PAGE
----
Within a drop of blood, you can find all the information you need to reasonably guess where a person came from, without ever having to look at their face, name or passport. Small variations in our DNA are enough for the task. They can be used to pinpoint someone's place of origin to a remarkable degree of accuracy, often to within a few hundred kilometres.
The new discovery comes from a team of Swiss and American researchers led by John Novembre at UCLA, who wanted to understand how the human genome varies on a continental scale. To that end, they looked at the genomes of over 1.300 people sampled from almost three dozen countries across Europe. The sample was originally collected by GlaxoSmithKline to hunt out genetic variations that influence the effectiveness of drugs and their side effects, but Novembre's team put it to use in understanding the links between genes and geography instead.
They analysed at single-letter differences in DNA ("single nucleotide polymorphisms" or SNPs) at about 200,000 places in each of the genomes. They compared this data to each person's country of origin as well as that of their grandparents if possible.
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The result was startling - the genetic and geopolitical maps of Europe overlap to a remarkable degree. On the two-dimensional genetic map, you can make out Italy's boot and the Iberian peninsula where Spain and Portugal sit. The Scandinavian countries appear in the right order and in the south-east, Cyprus sits distinctly off the "coast" of Greece.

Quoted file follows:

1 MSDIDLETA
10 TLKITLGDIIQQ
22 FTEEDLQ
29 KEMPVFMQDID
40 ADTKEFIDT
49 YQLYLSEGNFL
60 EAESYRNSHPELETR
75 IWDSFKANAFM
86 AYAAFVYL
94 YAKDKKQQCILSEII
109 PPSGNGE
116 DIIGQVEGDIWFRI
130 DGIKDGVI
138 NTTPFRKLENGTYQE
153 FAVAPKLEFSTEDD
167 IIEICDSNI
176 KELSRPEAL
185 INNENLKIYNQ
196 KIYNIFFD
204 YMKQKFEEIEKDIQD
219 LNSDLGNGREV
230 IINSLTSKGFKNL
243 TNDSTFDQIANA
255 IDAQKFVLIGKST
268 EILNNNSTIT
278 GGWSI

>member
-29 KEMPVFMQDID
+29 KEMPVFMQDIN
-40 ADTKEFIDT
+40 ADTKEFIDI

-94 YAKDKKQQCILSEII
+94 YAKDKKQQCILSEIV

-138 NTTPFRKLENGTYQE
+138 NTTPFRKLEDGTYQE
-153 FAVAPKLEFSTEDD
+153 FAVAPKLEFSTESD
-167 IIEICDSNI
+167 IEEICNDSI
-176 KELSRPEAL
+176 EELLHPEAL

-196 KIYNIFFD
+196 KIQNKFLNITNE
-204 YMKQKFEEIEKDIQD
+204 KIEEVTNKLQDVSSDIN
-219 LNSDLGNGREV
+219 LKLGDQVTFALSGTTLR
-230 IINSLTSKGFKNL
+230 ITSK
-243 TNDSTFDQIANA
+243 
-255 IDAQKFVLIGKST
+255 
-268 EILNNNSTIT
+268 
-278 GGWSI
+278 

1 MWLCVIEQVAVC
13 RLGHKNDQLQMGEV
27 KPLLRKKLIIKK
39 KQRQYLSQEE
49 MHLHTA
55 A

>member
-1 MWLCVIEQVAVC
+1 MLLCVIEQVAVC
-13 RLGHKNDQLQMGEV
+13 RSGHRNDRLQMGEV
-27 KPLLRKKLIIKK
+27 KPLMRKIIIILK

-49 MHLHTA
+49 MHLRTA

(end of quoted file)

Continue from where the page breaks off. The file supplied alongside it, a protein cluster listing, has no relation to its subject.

Zoom in closer, and the map even reveals distinct genetic cluster within Switzerland based on the language people speak. German-speaking Swiss cluster to the east, Italian speakers to the south and Francophiles to the west. Even so, the clusters overlap and in general, the data reveals a genetic continuum between Europeans, where the borders of the genetic map are fuzzier than those of its geographical counterpart. As far as genes are concerned, the closer together two people live, the more similar their DNA is.
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The results have implications for a lot of biomedical research. Many scientists are scanning entire genomes on a hunt for SNPs that affect a person's risk of diseases like cancer or their reaction to drugs. Novembre says that researchers who are running these "whole-genome studies" need to bear in mind where their sample has come from. Even if a study looks at a small and seemingly related parts of Europe, it would have to adjust for any geographical influences in the genetic variations it uncovers.
Read it all here.